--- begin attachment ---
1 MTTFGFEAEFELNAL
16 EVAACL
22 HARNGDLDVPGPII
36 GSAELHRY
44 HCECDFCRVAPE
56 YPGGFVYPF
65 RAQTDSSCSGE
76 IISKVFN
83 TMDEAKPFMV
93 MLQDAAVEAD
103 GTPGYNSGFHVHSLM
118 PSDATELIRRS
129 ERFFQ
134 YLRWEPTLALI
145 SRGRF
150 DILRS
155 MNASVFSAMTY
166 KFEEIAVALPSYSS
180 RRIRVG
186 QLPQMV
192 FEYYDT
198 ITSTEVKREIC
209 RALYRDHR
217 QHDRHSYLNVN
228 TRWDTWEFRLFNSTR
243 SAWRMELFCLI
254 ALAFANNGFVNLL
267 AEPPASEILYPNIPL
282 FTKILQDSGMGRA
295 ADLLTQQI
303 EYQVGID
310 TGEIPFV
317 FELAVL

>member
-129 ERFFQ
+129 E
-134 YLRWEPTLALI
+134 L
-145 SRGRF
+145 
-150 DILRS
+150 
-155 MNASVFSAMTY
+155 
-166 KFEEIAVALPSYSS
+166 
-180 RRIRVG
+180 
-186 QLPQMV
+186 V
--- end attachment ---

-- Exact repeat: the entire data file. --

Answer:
1 MTTFGFEAEFELNAL
16 EVAACL
22 HARNGDLDVPGPII
36 GSAELHRY
44 HCECDFCRVAPE
56 YPGGFVYPF
65 RAQTDSSCSGE
76 IISKVFN
83 TMDEAKPFMV
93 MLQDAAVEAD
103 GTPGYNSGFHVHSLM
118 PSDATELIRRS
129 ERFFQ
134 YLRWEPTLALI
145 SRGRF
150 DILRS
155 MNASVFSAMTY
166 KFEEIAVALPSYSS
180 RRIRVG
186 QLPQMV
192 FEYYDT
198 ITSTEVKREIC
209 RALYRDHR
217 QHDRHSYLNVN
228 TRWDTWEFRLFNSTR
243 SAWRMELFCLI
254 ALAFANNGFVNLL
267 AEPPASEILYPNIPL
282 FTKILQDSGMGRA
295 ADLLTQQI
303 EYQVGID
310 TGEIPFV
317 FELAVL

>member
-129 ERFFQ
+129 E
-134 YLRWEPTLALI
+134 L
-145 SRGRF
+145 
-150 DILRS
+150 
-155 MNASVFSAMTY
+155 
-166 KFEEIAVALPSYSS
+166 
-180 RRIRVG
+180 
-186 QLPQMV
+186 V